Blatantly Latent: WiFi makes network filesystems pokey

I was just doing some benchmarking of my favorite photo app against a mounted NAS volume, on wireless 802.11n. Actually it doesn't take benchmarking to notice that things are a lot slower over wireless.

A lot.


802.11n is not at all, even close, "ethernet without wires". In some cases it takes 20x longer to do things than 100Base-T. It's not clear by looking at the specs why this is true. But from what I've observed, the reason for this gap has a lot more to do with latency than throughput.

I'm sitting 12 feet from my WRT610N router with an Intel 802.11n chipset in my laptop, going through one wall, and this is mostly what you'd call a state of the art combo.

I can stream data at about 6MB/sec over this connection.

But my "average" ping to my router is nearly 10ms, about the same as my DSL ping to my ISP. For things like big HTTP streams, 802.11n does really nicely. It can stream video, and stuff like that.

Network filesystems were invented 20 years ago, when throughput and latency were balanced differently. The most data you can request at a time over these systems is maybe 64k, and that's not so much when latency is high.

This means if you issue 64kb reads in a tight loop, you can maybe use half of a typical 802.11n line. But just barely, and it depends on noise, and if your computer is doing anything else.

It's not nearly as good as an HTTP stream.

And still, the 64k at a time approach sounds close to reasonable, until you realize that the code everyone's using to read files (stdio and jpeglib and libpng) have embedded default buffer sizes of 4-8k! And that's when it gets really bad.

Yeah. Oh it's slow.

If you make software, you really have to change these 4-8k defaults, or even implement readahead if you don't want to be entirely gummed up by a normal wireless network. Because if you're only reading 8k at a time, you're reading at less than 25% of your network's capacity, maybe 10%.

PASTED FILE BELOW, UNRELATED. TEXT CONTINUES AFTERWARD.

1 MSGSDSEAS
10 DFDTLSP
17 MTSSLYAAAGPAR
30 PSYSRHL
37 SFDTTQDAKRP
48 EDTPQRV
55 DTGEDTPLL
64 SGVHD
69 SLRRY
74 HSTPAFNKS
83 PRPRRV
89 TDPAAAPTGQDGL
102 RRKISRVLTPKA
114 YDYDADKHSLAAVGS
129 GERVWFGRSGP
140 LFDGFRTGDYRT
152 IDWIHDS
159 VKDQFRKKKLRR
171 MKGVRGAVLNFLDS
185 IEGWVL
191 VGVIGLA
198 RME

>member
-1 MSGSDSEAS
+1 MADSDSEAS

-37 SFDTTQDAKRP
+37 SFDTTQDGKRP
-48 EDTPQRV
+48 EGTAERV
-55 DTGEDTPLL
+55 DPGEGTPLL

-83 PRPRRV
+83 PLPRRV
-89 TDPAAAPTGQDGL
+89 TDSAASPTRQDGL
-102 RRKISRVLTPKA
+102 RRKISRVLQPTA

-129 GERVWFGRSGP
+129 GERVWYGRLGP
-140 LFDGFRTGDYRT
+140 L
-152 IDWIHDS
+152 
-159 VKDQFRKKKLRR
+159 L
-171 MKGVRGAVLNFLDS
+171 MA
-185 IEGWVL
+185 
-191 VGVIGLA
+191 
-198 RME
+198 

No way around it. You are just slow.

People will notice that, and you'll be slow compared to the people who know this and code around it. They'll be 4x faster easily, and maybe more.

My advice: pretend you're reading streams 64k at a time. Don't seek a lot. Don't use a database that reads in 4k blocks.

I guess we should also think about when these 20-year-old filesystems are going to get updated. In the long term, we need network filesystems that can deal with latency in a smarter way. WebDAV tried to do that with HTTP, but with an XML fetish that doesn't look efficient over the wire. In general, a smarter approach to block sizes (intelligent read-ahead) and hints based on recent usage would help a lot. If I've just opened a dozen 30MB .CR2 files and read their full contents, software that adapts to that case would be very nice, rather than running at 10% of the network's speed because of a 20-year-old protocol.

The batchy, async "sync" protocols are all very proprietary right now, and they don't degrade nicely to "be like NFS or Samba". There's a big split in both openness and in "sometimes I need async speed and sometimes I need synchronous operation".

The cost of not updating this piece of the technology stack over time is that the 4x gap in throughput you can find today between "synchronous reading" and "streaming" widens further, until there are no "common" and high-performance network filesystems, and we all use custom or async protocols for high-performance situations.

We could do that, but I think there's potentially a middle ground, using some read-ahead, and some batching to avoid these issues. And if applications can usefully say "be totally async" then we get protocols like the ones we see in sync solutions today.

Finally, wireless standards could put some focus on latency as well as throughput. It's nice marketing to stream 3 HD video streams, but it's also nice when that doesn't come at the cost of increased latency for other common operations.

It's important to keep throughput and latency in balance. Already the big improvements made in the 802.11n standard show a trend towards putting them out of whack. Let's see if software or hardware makes the next step towards improving that.

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